The Human Potential Movement
The story of FIRO Theory begins in the era when Humanistic Psychology [also known as The Human Potential Movement] was emerging as the dominant force in human development. Prior to this, traditional psychologies were based on the ‘deficit’ approach, they began with the assumption that something was wrong with or ‘missing’ from the person seeking help.
The human potential movement was different and made the assumption that human beings were essentially limitless! John Rowan wrote that…
“Humanistic Psychology is interested in personal growth, existential choice and the fulfilment of human potential” [Rowan; Ordinary Ecstacy, Routledge, 1988]
Will Schutz, who created FIRO Theory, was re-called into the US Navy during the Korean War. Already an eminent scientist, he asked if the Navy might use his skills in some way. He was commissioned to study and discover what it is that makes teams compatible. He was given free reign to do this and as a result he recapitulated the history and evolution of modern group therapy, from group dynamics research through ‘T’ groups to an eclectic form that eventually became know by the name he gave it ‘Open Encounter’.
He published FIRO Theory in 1958 along with his famous FIRO-B® psychometric instrument. FIRO is an acronym for Fundamental Interpersonal Relations Orientation. It is based on a dynamic psychology of growth and development which asserts that all behaviour is derived from three dimensions: inclusion, control, and affection (subsequently in later revisions Schutz changed this dimension to openness).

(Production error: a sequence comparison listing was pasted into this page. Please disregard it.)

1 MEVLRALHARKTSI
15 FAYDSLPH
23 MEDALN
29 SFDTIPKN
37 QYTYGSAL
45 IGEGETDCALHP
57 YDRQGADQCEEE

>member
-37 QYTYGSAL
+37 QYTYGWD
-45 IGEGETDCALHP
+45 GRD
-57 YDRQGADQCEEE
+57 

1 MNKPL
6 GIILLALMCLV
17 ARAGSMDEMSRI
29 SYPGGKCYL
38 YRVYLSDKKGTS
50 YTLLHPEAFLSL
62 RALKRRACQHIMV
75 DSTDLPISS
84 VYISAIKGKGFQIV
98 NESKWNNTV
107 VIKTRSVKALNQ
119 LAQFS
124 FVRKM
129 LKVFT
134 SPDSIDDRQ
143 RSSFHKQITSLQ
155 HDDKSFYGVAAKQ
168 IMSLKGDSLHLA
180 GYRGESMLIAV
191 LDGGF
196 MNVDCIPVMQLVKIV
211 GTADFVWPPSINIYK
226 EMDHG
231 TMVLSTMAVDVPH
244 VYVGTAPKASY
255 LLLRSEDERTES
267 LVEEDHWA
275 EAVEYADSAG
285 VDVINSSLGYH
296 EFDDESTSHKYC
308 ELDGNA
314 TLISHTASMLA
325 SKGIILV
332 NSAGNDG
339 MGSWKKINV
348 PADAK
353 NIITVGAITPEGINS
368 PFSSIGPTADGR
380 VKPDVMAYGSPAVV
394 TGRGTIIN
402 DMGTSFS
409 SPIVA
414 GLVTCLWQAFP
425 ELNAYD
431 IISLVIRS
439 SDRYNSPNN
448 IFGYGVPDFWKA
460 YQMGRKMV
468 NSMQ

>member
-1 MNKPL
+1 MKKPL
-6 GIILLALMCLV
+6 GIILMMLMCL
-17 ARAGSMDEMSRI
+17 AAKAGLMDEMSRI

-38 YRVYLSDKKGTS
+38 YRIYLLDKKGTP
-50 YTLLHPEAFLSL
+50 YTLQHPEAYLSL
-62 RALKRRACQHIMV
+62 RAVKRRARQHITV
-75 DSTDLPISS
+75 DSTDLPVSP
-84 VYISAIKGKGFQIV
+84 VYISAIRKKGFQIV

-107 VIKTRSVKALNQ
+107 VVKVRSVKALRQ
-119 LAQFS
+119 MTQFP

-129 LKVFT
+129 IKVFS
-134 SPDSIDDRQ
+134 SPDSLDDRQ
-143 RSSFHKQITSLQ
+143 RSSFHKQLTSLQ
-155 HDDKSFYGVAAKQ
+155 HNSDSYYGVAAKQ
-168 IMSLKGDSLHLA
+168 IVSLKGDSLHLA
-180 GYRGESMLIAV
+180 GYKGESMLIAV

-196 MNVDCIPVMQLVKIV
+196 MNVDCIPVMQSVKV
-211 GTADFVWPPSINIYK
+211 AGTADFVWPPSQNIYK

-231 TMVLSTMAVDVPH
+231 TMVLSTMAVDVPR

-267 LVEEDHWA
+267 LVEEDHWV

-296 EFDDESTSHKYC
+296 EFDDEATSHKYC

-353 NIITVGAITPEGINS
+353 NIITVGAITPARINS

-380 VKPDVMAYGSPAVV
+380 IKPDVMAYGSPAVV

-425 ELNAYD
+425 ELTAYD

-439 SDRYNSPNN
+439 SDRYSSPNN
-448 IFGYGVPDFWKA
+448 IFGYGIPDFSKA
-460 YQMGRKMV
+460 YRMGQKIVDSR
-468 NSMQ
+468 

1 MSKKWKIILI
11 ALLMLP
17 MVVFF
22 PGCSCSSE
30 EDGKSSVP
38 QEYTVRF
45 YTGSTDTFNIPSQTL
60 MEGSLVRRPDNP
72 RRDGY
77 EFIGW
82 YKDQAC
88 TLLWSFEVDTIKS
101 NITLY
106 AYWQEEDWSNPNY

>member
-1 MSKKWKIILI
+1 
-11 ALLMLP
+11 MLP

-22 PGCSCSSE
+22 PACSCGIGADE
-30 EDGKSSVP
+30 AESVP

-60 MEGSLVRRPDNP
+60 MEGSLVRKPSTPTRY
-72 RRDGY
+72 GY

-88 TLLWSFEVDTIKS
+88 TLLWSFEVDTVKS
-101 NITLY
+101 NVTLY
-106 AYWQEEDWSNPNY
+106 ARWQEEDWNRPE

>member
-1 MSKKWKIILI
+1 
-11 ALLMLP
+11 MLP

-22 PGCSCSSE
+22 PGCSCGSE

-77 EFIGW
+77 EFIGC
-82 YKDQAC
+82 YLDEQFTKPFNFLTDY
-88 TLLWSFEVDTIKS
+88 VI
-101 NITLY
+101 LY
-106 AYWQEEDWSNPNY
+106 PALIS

The FIRO-B is an instrument used to measure and predict the characteristic preferences/orientation of an individual in each of the three dimensions and uniquely to measure what the individual ‘wants’ in their interactions with others.
Judith Bell a long time collaborator and friend of Schutz writes that FIRO Theory was…
”Used first as a theory to understand group behaviour of two or more people, Dr. Schutz hypothesized that groups go through each dimension developmentally. Though all dimensions are functioning at all times, the issues of one dimension predominates within the group. As the issues in each dimension are resolved to the satisfaction of most of the members in the group, new issues arise that are characteristic of the subsequent dimension. This process continues throughout the life of the group until it is ready to end at which time the process reverses until group members are able to complete and let go.”
Schutz continued to develop and refine FIRO Theory for the rest of his life. Along the way he published nine books all of which described FIRO from slightly different perspectives. Three of these are still in print, the original, ‘FIRO — A Three Dimensional Theory of Interpersonal Behaviour’, ‘Profound Simplicity’ and ‘The Human Element’ (all of which are available from Learning Edge). I once asked him which of his books he felt best described FIRO Theory, he replied without hesitation ‘Profound Simplicity’.
Not Just Behaviour!